Sixth Circuit Vacates First Step Act Resentencing Denial Where Court Failed to Consider Post-Sentencing Conduct
by Anthony Accurso
In a decision filed on August 26, 2020, the U.S. Court of Appeals for the Sixth Circuit vacated the U.S. District Court for the Western District of Kentucky’s order denying a prisoner’s motion for sentence reduction under the First Step Act because the court failed to consider his post-sentencing good-conduct argument.
Shawn Williams pleaded guilty in 2005 to possession with intent to distribute 50 grams or more of crack cocaine in violation of 21 U.S.C. § 841(a). The Government filed an enhancement under § 851 because of his prior felony drug conviction, raising his mandatory minimum to 20 years.
Based on a total offense level of 34 and a criminal history category of VI, his Guidelines range was 262 to 327 months. He was sentenced to 262 months’ imprisonment to be followed by 10 years of supervision.
In 2018, the passage of the First Step Act modified his effective statutory mandatory minimum sentence to 10 years, so Williams asked to be resentenced. In his motion, he argued, among other things, that his conduct while in prison warranted a reduction. Williams highlighted that he passed every drug test he had taken, held the same prison job for eight years, and helped 13 other prisoners obtain their GED.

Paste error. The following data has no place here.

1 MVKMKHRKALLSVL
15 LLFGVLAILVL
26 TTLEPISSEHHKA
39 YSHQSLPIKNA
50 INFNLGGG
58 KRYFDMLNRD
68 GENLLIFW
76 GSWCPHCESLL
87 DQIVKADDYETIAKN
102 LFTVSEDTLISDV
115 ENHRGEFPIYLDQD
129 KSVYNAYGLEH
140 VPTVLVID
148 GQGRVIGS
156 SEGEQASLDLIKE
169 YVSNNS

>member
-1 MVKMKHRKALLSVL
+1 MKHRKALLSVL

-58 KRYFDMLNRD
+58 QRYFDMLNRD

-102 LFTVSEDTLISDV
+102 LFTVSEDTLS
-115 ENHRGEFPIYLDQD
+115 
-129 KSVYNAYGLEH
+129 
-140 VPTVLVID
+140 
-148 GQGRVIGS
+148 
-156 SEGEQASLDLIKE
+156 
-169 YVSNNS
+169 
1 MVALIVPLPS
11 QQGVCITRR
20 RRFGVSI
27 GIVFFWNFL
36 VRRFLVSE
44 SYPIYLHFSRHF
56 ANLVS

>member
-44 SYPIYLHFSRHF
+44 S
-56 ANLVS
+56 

The district court denied his motion while noting that the Guidelines, which account for most § 3553(a) factors such as the need “to protect the public from future crimes of the defendant, to provide just punishment, and to provide deterrence,” had not altered since his original sentencing, and it therefore affirmed his 262-month sentence.
Williams appealed on the ground that his sentencing judge failed to account for or even consider his post-sentencing rehabilitative conduct.
The Court of Appeals noted that the First Step Act does not entitle a movant to a “plenary resentencing.” United States v. Boulding, 960 F.3d 774 (6th Cir. 2020). Resentencing decisions under the First Step Act are reviewed for “substantive and procedural reasonableness.” Id. Upon any resentencing decision, the district court must “adequately explain the chosen sentence to allow for meaningful appellate review.” Gall v. United States, 552, U.S. 38 (2007). While the court need not respond to every sentencing argument, the record as a whole must indicate the court’s reasoning. Rita v. United States, 551 U.S. 338 (2007).
The Court determined that neither the current resentencing review nor Williams’ initial sentencing in 2005 accounted for his post-sentencing conduct, and thus the Court had no “indication of the district court’s reasoning as to that motion.”
Accordingly, the Court vacated the district court’s order and remanded the case to the district court for further consideration of Williams’ good-conduct argument consistent with its opinion. See United States v. Williams, 972 F.3d 815 (6th Cir. 2020).
Related legal case
United States v. Williams
|Cite||972 F.3d 815 (6th Cir. 2020)|
|Level||Court of Appeals|
|Appeals Court Edition||F.3d|